Hearing loss is a decrease in the ability to hear. It can vary in degree of loss and happen in one or both ears.
Hearing loss is the most common birth defect. It can happen due to faulty genes. It can also happen due to problems during birth or soon after, such as lack of oxygen,
jaundice, or bleeding in the brain.
In older adults, hearing loss can happen due to:
Presbycusis—hearing loss that happens slowly and gets worse with age due to genetics and the environment
Tinnitus—ringing, hissing, or roaring sounds in the ears that are often caused by loud noise, medicines, or other health problems
Conductive hearing loss
is due to problems in the outer or middle ear that make it hard for sound to pass to the inner ear. This can be from problems along the ear canal, ear drum, and the small internal bones. It can often be corrected by medical or surgical treatment.
Sensorineural hearing loss
is due to damage to the inner ear or the major nerve pathway that goes from the inner ear to the brain. This type of hearing loss cannot be corrected. Hearing aids and assistive devices can help.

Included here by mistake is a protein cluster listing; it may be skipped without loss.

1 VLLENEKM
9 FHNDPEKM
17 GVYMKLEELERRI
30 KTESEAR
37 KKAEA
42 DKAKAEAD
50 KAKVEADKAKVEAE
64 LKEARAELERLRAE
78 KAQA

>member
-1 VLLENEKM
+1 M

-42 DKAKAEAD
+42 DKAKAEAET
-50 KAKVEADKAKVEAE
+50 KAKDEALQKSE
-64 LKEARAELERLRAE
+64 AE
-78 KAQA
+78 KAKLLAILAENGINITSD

Mixed hearing loss
is due to a mix of both of the above types of hearing loss.
Chandrasekhar SS, Tsai Do BS, et al. American Academy of Otolaryngology Head and Neck Surgery Foundation (AAO-HNSF). Clinical Practice Guideline: Sudden Hearing Loss (Update). Otolaryngol Head Neck Surg. 2019 Aug;161(1_suppl):S1-S45.
Hearing loss. Healthy Children—American Academy of Pediatrics website. Available at: https://www.healthychildren.org/English/health-issues/conditions/ear-nose-throat/Pages/Hearing-Loss.aspx. Updated August 1, 2009. Accessed November 26, 2019.
Hearing loss and older adults. NIH Senior Health website. Available at: https://www.nidcd.nih.gov/health/hearing-loss-older-adults. Updated July 17, 2018. Accessed November 26, 2019.
Last reviewed September 2019 by
EBSCO Medical Review Board
James P. Cornell, MD
Last Updated: 10/20/2020
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